Balance in Life

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W. Eugene Hansen

"It is so sad to see poor choices being made at critical times, choices that have very seriously limited the options a person has for future opportunity. No doubt you will continue to see the 'poor-choices' factor operating all the days of your life. Consider it ongoing evidence for you to make good choices and to be consciously striving to improve yourself each day.

I recall a motivational speaker during my teenage years making the statement, 'I know of no one to be pitied more than one whose future is in the past.' What a sobering thought—bad choices seriously compromising opportunities of the future.

So if you are tempted to take that dare or to get involved in activities that may appear exciting, give it careful thought. Don't be swayed by the urgings of peers. Is the potential thrill worth the risks and the baggage that accompany questionable conduct? You have come so far. Don't let bad choices put a ceiling on your upward mobility and, even more important, bring heartache and sorrow and loss of self-respect into your life.

I continue to be amazed at the frivolous way in which choices are made by some, both young and old alike—decisions that have eternal and everlasting consequences. I refer to such things as experimentation with drugs, alcohol, and tobacco. I refer to conduct that leads to loss of virtue or harm or injury to self or other people.

I recall a situation that came to my attention while I was practicing law some years ago. It involved a very well-educated and initially successful physician. He had spent years gaining the education and training required for a very coveted and much sought after specialty in medicine.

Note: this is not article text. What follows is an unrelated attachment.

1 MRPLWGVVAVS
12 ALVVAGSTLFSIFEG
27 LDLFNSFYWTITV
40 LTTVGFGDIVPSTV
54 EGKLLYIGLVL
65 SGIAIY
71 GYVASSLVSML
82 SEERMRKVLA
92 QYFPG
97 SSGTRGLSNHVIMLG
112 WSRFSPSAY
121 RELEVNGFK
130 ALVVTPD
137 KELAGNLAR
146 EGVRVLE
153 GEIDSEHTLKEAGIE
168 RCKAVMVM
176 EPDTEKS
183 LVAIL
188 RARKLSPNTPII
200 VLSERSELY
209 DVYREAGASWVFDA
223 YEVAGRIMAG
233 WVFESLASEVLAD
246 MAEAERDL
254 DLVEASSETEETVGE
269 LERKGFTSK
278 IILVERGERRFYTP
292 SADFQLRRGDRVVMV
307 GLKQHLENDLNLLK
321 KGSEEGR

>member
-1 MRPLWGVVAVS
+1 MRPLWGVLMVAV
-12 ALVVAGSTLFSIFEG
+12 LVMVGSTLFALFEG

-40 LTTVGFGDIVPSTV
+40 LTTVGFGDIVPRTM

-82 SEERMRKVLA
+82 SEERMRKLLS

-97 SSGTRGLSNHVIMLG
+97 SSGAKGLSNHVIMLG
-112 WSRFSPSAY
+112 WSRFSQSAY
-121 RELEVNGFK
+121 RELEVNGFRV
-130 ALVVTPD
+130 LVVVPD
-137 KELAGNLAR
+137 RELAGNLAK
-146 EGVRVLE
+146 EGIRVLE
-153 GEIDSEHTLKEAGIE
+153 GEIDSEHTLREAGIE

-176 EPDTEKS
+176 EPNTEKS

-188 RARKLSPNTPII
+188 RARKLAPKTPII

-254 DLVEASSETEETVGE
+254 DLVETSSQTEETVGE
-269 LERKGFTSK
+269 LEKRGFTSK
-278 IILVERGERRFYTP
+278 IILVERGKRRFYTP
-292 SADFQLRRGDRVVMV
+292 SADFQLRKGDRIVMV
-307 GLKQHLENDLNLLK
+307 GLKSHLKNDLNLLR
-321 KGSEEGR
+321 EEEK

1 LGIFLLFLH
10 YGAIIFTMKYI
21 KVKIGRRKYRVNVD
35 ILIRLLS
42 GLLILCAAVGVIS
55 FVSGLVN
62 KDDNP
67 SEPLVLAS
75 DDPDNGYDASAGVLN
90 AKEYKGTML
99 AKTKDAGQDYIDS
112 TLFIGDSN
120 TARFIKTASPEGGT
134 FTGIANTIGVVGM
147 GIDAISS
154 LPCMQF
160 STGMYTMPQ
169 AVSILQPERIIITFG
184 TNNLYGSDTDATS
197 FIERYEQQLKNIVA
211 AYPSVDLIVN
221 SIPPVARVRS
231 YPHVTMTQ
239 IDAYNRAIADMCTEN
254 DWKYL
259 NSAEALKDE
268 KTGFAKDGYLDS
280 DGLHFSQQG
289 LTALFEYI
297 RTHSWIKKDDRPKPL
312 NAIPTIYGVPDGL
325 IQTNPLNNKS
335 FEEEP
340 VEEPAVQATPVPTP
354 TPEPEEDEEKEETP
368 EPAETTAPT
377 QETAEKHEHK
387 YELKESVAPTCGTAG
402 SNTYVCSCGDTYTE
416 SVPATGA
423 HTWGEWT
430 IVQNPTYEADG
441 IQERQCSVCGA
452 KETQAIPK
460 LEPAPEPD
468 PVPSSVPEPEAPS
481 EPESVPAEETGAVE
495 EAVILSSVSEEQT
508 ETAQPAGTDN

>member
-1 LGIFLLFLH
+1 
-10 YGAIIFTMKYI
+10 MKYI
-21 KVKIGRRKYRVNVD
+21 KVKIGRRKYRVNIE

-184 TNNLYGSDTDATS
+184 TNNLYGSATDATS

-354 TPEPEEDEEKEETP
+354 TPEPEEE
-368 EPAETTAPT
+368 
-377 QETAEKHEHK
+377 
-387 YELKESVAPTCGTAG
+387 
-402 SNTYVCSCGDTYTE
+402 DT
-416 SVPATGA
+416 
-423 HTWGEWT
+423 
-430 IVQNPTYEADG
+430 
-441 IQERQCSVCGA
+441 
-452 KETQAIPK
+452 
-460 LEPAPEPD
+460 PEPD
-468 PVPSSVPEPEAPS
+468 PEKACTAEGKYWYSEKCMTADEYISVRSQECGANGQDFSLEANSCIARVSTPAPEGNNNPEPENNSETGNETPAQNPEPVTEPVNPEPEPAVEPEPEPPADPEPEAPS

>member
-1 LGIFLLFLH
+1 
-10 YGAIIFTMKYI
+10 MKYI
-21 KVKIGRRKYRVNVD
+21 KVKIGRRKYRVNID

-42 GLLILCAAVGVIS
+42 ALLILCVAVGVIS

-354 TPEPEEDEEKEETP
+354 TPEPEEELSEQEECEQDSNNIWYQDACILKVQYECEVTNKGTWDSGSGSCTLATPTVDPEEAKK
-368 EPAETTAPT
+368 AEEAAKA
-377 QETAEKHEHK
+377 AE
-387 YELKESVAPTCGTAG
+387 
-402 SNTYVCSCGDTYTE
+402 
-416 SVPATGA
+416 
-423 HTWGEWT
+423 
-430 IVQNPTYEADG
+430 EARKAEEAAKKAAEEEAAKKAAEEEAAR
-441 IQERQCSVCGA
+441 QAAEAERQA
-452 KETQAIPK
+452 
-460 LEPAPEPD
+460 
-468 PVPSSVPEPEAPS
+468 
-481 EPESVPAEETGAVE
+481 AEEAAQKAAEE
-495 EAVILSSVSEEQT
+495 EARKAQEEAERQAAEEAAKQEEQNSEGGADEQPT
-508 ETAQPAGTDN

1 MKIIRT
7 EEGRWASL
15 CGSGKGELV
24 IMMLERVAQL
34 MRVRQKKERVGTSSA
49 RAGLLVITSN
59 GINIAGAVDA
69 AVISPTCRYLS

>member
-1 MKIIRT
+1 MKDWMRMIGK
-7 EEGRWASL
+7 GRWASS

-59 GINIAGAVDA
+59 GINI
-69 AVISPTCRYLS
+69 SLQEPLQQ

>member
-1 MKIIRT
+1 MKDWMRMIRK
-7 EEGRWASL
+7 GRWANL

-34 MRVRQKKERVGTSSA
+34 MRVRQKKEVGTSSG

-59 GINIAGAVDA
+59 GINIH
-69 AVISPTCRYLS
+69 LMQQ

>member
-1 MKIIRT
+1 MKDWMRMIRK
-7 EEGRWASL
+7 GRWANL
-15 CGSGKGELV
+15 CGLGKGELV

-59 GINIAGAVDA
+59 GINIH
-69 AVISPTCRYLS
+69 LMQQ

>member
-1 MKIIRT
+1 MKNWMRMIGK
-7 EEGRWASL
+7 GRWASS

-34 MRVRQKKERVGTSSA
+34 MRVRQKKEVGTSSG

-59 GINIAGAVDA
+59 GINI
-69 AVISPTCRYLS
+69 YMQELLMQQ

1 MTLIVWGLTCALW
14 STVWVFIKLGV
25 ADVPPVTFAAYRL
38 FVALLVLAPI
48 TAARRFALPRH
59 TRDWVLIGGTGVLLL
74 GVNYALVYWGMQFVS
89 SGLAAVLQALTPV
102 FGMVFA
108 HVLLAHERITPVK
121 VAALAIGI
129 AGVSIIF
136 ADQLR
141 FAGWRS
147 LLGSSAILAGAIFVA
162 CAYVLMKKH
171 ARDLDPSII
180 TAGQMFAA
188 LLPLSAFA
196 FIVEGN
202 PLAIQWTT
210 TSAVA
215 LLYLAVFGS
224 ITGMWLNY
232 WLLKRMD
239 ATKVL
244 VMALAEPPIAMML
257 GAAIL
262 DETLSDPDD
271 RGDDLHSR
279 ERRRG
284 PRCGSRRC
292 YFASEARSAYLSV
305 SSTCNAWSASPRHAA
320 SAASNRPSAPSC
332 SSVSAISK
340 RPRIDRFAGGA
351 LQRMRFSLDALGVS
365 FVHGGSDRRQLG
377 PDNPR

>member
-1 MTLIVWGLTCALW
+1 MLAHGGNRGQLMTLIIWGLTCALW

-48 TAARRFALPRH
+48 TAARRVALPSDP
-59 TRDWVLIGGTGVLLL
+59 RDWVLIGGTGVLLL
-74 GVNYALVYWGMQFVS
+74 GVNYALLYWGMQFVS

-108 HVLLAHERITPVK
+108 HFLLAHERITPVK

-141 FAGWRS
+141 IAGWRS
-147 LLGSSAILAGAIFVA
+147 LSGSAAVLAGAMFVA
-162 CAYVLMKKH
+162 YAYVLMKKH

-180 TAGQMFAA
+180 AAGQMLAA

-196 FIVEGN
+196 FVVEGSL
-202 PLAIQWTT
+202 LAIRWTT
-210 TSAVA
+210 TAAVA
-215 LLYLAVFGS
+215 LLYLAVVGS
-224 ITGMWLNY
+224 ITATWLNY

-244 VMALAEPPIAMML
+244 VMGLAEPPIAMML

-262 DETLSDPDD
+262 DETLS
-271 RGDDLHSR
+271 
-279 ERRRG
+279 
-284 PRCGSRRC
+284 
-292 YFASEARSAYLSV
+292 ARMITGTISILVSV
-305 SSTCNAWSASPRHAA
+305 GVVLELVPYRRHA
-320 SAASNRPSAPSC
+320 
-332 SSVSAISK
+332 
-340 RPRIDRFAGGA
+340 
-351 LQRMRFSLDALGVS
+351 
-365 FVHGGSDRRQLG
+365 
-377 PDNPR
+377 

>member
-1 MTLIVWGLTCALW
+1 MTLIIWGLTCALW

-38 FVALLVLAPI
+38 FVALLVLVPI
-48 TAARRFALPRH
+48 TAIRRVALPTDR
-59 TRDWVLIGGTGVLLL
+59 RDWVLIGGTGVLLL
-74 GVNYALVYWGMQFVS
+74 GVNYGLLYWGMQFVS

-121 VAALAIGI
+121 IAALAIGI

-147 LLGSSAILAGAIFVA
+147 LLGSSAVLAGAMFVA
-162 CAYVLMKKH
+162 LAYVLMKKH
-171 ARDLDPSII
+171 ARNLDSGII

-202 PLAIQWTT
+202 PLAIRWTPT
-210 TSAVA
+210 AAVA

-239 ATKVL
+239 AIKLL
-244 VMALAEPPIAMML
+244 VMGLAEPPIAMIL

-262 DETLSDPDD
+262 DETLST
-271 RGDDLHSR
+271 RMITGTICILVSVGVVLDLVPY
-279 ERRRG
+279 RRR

Just when it seemed that he "had everything," he attended a party where drugs were available and tampered with by many in attendance. With an air of abandonment—an attitude of "What will it hurt to give it a try"—he consented to an injection of a substance that his tempter said he would really enjoy.

Little did he realize that this would be the beginning of a nightmare that ultimately cost him his family, his practice, and his ability to function. He later admitted that when he took that first dare, so to speak, he knew that he was hopelessly addicted.

What a price to pay for such a moment of abandonment, a moment of thoughtlessness. Of course, not every case of addiction or promiscuity or a wasted lifestyle results from just one experiment or just one drink or just one immoral encounter, but unfortunately we are not able to determine just how strong we will be in a given situation or what effect harmful substances will have on us.

I am reminded of a wise father's counsel: "If you never take the first one, you'll never need to worry about the second one."

We should all keep in mind that there is no neutral ground between where the Lord's boundary ends and the adversary's begins. The safe rule to remember is to stay on the Lord's side of the line.

Excerpt from a BYU Devotional given June 30, 1998 by W. Eugene Hansen on the Importance of Balance in Life